Archive for the ‘video’ Category
The Economist, this means you!
If you move home, you can get the post office to redirect your letters so they come to your new address. If you change your internet address, it makes sense to tell your users where you’ve gone too.
So why do websites make it difficult for themselves by not doing this on their RSS feeds?
I almost never visit homepages, they are generally a waste of my time to flick through and find out what the new stuff is. I’ve even set my browser to come up with a blank page. Like most webusers, I begin with a search, or if I’m using some type of internet news reader software, then I’m using RSS.
If you change the address of your feed and don’t tell me, you’ve just lost me and everyone else who used to read you from that source.
Better still if you’ve decided to retire the blog, tell me and suggest alternatives. Don’t just stop updating. Best practice here from the Financial Times.
And the bad practice award also goes to the FT, as that’s exactly what they did almost a year ago when they moved their Tech Blog from
This means my feed just hangs on the last entry, 30 Dec 2010, and my tablet/phone/desktop newsreader stops working.
It’s not just news articles. Media downloads or podcasts depend on RSS. I haven’t had a new piece of Economist audio or video on my MP3 player since the end of October! No reason as to why in the feed. It still works, it’s just got nothing new in it.
So I pop over to their multimedia page. Lots of new stuff on there, so at least they’re still making it. The RSS indicator on the page takes me to http://www.economist.com/rss which oddly mostly contains links back to the main websites, rather than to RSS links and certainly not a working multimedia RSS.
Their (possibly out of date) video portal at http://video.economist.com does have a front and centre RSS link. But that takes me to yet another (possibly even older) list of feeds, none of which is the one I’ve requested.
So, the Economist was making interesting stuff that used to turn up on my MP3 player/tablet/phone.
It’s still making useful stuff, except that now I can only watch/listen when I’m at my computer (which is increasingly irregular). Or maybe I can get it on a more useful device, except they’re making it really hard to find out how.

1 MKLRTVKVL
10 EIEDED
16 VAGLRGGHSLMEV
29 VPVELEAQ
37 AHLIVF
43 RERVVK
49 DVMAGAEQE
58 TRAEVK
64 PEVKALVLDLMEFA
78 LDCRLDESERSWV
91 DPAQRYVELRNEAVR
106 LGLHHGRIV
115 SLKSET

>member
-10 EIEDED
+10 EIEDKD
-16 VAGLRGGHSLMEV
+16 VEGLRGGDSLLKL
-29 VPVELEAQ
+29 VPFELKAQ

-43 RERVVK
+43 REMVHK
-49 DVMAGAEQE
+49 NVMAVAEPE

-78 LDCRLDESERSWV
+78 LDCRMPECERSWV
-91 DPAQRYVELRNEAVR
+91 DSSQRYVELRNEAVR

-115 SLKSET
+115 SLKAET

If you’ve got a working feed for the Economist’s multimedia output, do let me know in the comments!
One bit of kit I probably won’t be able to keep going much longer
In the midst of my zeal to get more value out of some of my older electronics I’ve just had a setback.
This morning I turned on my Tivo and got this screen:
To be honest, I’ve been expecting this news. There were always going to be two options. Either the hardware was going to expire (something I’d tried to mitigate already 3 years ago by upgrading the hard disc, the only mechanical component), or Tivo itself would turn the system off.
Option two happened first. Yes, I am an early adopter. Tivo launched in Britain in October 2000. But in having my Tivo for something like 8 years, I’m surprised that they waited quite this long.
The thing about Tivo which makes it different from other hard disc recorders is that it depends on a regular download of TV and radio programme data provided by Tivo itself. No EPG data, and the box becomes a dumb VHS device you have to laboriously set for each recording.
Tivo was something that Sky brought in to help navigate their hundreds of satellite channels. But a year later Sky realised it was something they could do themselves and launched the Sky+ box in 2001.
Tivo lingered for a little while but decided to stop selling their device at the start of 2003.
All that time it was actually Sky which maintained the Tivo platform. You never needed a Sky subscription however, Tivo worked perfectly well with Freeview, which is what I used it with. If you had a problem with your subscription it’s Sky’s call centre you get put through to.